The Greater short-toed lark has fine streaks on its forehead, a pale pinkish cylindrical beak, white underparts and a small dark neck patch. From old records of bird sighting in Myanmar, the discoverers speculated that it might have arrived in the Andamans via southern Myanmar. Birdwatchers in Myanmar and the northern islands within Indian territories might encounter this species, especially during winter, they say.
Greater short-toed lark (Photo: S Rajesh Kumar)
Herpetologists Zeeshan Mirza and Rajesh Sanap of the National Centre for Biological Sciences in Bengaluru discovered two new species of lizards in the past year. One is a warty, rock-dwelling gecko they found on boulders, caves and forts of the Western Ghats. The other is a nocturnal leopard gecko found in the Satpura range in central India. Leopard geckos, so called because of the spotted skin, are a major part of reptile pet trade but remain poorly studied in their natural habitat. The new discovery helps fill a gap in lizard distribution between the eastern and western parts of the country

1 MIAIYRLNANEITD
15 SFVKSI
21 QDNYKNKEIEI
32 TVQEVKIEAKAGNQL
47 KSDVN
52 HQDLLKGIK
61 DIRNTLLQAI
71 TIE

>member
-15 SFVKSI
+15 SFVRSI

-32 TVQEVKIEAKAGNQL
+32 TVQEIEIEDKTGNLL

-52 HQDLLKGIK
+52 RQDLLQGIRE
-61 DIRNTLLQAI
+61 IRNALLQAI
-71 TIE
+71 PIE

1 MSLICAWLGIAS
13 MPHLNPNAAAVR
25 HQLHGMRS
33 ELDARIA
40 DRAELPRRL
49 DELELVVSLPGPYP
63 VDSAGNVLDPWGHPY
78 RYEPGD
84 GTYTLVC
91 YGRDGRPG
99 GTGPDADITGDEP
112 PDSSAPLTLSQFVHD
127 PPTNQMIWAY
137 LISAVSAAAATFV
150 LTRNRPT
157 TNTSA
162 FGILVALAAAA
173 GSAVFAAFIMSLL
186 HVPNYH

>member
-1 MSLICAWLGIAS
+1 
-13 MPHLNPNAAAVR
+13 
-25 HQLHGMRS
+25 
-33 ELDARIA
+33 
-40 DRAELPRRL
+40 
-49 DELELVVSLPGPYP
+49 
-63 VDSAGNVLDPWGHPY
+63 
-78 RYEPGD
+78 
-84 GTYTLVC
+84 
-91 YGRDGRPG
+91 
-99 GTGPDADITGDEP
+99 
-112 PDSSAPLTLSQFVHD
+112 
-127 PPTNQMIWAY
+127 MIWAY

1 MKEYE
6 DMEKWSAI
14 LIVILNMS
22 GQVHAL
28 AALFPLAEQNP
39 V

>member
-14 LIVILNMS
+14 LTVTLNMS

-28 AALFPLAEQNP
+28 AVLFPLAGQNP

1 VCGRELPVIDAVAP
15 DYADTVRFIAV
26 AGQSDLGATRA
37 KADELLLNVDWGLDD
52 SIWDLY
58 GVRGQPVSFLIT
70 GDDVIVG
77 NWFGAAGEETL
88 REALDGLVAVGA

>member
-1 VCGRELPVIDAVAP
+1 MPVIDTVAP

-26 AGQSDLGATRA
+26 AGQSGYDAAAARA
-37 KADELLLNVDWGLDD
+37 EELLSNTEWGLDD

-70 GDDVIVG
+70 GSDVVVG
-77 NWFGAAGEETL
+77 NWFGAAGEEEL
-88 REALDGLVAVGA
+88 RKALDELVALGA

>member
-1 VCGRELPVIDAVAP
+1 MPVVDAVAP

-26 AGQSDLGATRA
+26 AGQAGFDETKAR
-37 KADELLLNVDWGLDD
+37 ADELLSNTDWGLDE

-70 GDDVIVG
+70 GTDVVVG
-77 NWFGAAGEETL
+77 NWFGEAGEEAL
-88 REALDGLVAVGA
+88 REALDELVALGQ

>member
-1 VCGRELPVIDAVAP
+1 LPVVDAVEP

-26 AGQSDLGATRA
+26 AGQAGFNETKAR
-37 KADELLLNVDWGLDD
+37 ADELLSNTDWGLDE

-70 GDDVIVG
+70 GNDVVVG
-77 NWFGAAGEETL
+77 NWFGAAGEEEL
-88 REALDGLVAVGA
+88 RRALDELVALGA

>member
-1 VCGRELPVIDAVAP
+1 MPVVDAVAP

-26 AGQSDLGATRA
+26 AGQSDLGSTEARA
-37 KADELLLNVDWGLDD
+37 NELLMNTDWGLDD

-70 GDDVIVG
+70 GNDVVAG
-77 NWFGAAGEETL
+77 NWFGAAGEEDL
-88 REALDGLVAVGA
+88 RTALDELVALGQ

Hemidactylus acanthopholis (Photo: Mirza and Sanap)
Eublepharis satpuraensis (Photo: Mirza and Sanap)
What’s been markedly different in the discoveries of the past year is the large number of fish and frogs that have emerged. Twenty four species of frogs were found, including 14 kinds of dancing frogs in the Western Ghats. Twenty three species of fish have been discovered from across Kerala, Tamil Nadu, Manipur, Mizoram and Arunachal Pradesh.
The new animal discoveries are not restricted to forests and national parks. Mumbai and Bengaluru were the sites of many new findings, most of them being insects. A new kind of parasitic was discovered in Mumbai, brown-black in colour with yellow and brown legs.